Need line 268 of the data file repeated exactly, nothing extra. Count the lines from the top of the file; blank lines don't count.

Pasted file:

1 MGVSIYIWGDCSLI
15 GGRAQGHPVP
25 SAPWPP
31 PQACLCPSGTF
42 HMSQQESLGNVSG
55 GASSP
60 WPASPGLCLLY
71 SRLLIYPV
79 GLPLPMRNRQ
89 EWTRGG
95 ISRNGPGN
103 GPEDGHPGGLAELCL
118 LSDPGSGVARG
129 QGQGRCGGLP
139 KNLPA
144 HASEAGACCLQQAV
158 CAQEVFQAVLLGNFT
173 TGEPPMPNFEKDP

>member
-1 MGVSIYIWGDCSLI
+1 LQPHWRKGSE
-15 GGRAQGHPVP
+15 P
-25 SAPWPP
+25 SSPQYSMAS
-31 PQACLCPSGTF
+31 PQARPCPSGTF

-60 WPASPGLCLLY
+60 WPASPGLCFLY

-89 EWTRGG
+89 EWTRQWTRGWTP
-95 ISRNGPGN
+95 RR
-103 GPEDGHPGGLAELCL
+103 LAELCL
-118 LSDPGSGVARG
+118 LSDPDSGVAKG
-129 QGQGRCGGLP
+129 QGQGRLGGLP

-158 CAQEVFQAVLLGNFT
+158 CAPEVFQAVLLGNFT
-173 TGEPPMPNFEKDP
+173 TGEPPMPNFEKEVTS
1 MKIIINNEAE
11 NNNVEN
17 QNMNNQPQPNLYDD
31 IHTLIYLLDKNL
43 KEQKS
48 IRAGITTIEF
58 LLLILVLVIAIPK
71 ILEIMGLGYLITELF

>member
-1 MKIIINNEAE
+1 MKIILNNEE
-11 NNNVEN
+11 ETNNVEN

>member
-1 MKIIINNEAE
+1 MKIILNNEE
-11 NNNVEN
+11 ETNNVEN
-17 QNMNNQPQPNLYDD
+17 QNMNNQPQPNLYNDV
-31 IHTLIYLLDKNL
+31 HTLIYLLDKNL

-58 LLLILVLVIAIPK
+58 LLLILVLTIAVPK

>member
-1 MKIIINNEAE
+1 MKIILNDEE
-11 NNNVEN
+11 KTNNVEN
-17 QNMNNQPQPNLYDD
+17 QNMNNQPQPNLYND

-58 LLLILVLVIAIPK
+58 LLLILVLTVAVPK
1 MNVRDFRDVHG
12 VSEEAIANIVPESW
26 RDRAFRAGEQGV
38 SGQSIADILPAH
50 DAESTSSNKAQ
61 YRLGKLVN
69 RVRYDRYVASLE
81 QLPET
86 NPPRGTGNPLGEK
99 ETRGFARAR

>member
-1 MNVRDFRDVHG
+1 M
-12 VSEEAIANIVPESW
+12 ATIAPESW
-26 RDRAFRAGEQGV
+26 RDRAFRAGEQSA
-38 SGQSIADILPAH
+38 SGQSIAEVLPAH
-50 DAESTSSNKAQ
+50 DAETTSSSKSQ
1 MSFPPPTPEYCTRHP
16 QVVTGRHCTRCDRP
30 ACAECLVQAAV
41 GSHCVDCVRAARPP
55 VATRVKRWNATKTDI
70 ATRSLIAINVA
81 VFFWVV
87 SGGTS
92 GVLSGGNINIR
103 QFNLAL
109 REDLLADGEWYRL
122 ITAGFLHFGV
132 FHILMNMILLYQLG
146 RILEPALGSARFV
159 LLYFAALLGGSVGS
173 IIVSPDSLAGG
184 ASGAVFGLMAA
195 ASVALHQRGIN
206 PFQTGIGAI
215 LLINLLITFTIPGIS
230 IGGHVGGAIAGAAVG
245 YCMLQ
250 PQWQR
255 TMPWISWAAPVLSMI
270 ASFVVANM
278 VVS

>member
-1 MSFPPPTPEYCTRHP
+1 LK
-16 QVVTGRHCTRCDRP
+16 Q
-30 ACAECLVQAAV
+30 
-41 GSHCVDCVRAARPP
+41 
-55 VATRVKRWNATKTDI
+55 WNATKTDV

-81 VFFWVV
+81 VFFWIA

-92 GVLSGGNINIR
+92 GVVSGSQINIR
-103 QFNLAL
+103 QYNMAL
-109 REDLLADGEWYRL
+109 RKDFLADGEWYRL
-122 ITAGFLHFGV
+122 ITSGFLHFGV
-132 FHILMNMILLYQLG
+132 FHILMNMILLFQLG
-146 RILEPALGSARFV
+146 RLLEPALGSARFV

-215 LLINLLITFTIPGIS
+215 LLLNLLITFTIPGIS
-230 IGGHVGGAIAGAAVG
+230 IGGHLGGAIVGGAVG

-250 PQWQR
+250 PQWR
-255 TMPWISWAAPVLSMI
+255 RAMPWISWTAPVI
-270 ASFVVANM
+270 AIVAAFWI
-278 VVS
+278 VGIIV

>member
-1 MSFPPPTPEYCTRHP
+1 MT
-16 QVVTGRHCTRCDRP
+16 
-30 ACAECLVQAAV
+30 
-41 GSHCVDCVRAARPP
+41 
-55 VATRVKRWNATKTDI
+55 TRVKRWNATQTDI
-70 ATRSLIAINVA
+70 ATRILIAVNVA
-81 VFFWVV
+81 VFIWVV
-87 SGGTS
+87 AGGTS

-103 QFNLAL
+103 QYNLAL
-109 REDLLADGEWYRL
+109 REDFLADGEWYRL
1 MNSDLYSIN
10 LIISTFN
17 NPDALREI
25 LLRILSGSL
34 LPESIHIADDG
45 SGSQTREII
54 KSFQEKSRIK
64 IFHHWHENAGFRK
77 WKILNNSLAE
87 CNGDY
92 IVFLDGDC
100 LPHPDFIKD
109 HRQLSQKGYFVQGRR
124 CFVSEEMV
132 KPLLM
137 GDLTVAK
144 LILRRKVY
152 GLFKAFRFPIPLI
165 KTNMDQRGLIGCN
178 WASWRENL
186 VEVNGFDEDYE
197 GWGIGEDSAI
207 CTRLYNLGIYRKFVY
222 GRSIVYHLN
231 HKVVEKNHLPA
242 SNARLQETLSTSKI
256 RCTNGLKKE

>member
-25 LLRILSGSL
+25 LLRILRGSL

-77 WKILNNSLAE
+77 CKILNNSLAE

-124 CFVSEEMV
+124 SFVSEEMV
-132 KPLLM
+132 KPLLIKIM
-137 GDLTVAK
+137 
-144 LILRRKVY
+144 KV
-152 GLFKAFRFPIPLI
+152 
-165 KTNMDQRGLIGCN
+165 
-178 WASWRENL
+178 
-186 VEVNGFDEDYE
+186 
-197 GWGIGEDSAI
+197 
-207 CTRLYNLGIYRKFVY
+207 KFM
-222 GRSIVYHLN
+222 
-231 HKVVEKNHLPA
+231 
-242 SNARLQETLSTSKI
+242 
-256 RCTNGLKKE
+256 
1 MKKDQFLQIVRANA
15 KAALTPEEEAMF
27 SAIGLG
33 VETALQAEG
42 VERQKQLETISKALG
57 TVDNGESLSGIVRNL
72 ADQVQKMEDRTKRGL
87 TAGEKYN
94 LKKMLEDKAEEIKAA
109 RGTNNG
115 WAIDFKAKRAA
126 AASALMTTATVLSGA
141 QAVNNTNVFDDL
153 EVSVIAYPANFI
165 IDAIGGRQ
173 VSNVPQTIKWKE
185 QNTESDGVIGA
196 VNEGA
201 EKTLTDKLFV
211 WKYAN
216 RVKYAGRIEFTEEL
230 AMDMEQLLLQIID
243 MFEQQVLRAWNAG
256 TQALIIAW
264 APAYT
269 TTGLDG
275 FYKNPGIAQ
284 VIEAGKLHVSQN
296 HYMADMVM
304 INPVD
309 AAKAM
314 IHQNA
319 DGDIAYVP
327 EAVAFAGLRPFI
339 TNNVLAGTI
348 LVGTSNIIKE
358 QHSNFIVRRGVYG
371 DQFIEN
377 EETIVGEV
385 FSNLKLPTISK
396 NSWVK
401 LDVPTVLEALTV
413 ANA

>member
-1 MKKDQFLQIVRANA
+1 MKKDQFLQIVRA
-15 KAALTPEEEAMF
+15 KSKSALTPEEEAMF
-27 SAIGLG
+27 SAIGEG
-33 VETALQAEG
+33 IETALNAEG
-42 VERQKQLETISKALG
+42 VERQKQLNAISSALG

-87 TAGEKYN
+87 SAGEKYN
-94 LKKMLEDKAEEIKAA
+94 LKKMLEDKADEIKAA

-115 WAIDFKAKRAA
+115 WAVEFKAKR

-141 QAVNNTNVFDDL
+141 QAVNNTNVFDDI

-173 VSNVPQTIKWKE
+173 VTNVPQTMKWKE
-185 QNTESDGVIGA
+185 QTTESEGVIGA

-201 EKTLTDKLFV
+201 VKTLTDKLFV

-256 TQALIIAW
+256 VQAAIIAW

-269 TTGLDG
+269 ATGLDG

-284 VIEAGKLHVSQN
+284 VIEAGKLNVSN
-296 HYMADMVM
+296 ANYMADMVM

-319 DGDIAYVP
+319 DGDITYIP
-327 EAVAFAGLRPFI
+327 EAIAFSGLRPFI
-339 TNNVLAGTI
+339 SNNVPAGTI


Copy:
275 FYKNPGIAQ